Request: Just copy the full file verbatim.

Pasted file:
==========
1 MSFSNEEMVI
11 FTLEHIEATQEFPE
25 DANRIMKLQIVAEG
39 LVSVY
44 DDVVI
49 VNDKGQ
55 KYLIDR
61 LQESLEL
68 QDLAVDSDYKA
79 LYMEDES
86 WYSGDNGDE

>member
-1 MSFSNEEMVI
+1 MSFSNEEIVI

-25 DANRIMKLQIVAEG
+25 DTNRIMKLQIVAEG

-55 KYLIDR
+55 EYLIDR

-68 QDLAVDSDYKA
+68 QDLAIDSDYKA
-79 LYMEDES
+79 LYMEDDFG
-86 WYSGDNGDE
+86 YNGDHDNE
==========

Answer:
1 MSFSNEEMVI
11 FTLEHIEATQEFPE
25 DANRIMKLQIVAEG
39 LVSVY
44 DDVVI
49 VNDKGQ
55 KYLIDR
61 LQESLEL
68 QDLAVDSDYKA
79 LYMEDES
86 WYSGDNGDE

>member
-1 MSFSNEEMVI
+1 MSFSNEEIVI

-25 DANRIMKLQIVAEG
+25 DTNRIMKLQIVAEG

-55 KYLIDR
+55 EYLIDR

-68 QDLAVDSDYKA
+68 QDLAIDSDYKA
-79 LYMEDES
+79 LYMEDDFG
-86 WYSGDNGDE
+86 YNGDHDNE